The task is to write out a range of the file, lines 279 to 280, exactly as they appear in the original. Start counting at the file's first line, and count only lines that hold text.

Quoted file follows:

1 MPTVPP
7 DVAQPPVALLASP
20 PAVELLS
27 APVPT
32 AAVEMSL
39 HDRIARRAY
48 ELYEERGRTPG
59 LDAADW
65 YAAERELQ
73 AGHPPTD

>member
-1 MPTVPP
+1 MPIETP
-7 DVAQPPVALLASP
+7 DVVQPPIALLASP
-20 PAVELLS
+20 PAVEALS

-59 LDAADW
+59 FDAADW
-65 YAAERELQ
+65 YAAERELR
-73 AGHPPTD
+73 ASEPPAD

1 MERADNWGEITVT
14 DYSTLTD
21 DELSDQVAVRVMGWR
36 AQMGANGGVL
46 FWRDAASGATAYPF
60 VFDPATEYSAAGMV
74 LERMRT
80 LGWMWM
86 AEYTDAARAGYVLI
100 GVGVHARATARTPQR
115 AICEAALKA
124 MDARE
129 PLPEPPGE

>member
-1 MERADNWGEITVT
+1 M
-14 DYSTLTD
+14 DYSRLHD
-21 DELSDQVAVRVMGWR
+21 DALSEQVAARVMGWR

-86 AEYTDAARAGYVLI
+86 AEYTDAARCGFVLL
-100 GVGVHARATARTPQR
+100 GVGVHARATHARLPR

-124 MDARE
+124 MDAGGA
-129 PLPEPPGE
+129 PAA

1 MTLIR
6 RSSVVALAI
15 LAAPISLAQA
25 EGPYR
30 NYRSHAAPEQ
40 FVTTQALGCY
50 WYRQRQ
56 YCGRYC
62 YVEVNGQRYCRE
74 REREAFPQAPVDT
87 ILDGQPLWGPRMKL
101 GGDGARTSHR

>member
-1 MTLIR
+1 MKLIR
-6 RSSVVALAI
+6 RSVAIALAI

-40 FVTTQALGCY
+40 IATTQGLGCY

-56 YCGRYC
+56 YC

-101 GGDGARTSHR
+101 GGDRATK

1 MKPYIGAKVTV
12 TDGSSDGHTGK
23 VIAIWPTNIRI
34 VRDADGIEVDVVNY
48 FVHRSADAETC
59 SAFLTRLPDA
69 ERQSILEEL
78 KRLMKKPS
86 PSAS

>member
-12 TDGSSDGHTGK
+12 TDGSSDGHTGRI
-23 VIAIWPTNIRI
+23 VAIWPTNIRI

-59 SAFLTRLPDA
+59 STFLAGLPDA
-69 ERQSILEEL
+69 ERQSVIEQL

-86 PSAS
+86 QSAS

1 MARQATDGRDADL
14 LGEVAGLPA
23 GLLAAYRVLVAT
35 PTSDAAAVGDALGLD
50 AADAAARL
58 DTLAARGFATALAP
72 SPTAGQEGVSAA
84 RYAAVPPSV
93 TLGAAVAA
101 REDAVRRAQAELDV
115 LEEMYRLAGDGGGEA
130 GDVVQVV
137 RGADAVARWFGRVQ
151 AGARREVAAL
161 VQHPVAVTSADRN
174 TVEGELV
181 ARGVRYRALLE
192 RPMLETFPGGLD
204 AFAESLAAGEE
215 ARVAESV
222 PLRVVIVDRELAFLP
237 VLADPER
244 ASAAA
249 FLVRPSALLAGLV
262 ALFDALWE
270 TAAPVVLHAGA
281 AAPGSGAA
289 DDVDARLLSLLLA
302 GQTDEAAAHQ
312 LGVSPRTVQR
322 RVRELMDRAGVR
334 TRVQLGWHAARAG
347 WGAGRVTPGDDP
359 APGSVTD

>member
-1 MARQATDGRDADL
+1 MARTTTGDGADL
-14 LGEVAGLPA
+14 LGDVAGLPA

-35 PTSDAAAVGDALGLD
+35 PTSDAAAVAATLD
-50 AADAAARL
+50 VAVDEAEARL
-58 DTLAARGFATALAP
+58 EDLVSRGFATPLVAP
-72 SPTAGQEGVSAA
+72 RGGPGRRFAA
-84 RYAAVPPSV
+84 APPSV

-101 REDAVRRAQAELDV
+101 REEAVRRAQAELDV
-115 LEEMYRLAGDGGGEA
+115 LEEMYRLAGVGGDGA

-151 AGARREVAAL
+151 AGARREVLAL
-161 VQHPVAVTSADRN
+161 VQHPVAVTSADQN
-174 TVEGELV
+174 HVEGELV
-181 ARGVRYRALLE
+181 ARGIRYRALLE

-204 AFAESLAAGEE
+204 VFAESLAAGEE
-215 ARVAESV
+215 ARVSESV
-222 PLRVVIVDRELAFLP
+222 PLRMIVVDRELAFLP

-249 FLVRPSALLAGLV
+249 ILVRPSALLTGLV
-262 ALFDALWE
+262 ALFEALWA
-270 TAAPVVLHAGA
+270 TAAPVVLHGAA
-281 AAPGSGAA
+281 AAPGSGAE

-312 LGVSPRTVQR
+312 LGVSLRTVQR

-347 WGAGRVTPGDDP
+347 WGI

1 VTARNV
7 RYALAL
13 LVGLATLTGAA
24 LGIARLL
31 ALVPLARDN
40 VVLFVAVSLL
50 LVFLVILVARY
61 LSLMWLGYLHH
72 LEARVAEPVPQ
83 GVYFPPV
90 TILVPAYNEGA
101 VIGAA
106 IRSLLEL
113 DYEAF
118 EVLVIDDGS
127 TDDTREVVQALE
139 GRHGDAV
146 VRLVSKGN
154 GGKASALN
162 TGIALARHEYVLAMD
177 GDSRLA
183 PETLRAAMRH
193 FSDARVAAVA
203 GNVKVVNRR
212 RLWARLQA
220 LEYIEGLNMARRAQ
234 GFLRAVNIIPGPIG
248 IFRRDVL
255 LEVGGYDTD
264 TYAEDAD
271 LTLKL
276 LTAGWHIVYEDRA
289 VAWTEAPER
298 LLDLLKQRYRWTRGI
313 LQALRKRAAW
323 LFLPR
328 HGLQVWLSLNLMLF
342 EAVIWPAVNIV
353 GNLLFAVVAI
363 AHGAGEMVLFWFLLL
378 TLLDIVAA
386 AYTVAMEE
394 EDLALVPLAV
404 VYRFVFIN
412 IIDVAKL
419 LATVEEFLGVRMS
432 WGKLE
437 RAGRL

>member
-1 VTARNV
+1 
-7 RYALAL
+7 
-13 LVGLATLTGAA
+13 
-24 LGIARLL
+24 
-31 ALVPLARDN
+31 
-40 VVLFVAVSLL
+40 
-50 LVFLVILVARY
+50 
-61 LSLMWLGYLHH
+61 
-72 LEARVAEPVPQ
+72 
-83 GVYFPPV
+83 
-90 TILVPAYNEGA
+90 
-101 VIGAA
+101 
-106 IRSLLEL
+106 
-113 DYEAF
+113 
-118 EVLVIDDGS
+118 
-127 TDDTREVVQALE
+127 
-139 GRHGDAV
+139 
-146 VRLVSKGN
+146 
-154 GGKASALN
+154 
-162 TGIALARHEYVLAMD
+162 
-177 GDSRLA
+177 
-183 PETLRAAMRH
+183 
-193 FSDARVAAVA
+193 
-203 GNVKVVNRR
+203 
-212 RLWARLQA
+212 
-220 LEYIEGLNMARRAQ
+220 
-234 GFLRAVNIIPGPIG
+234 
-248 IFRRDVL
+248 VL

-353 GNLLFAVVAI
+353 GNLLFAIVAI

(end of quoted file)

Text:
-353 GNLLFAVVAI
+353 GNLLFAIVAI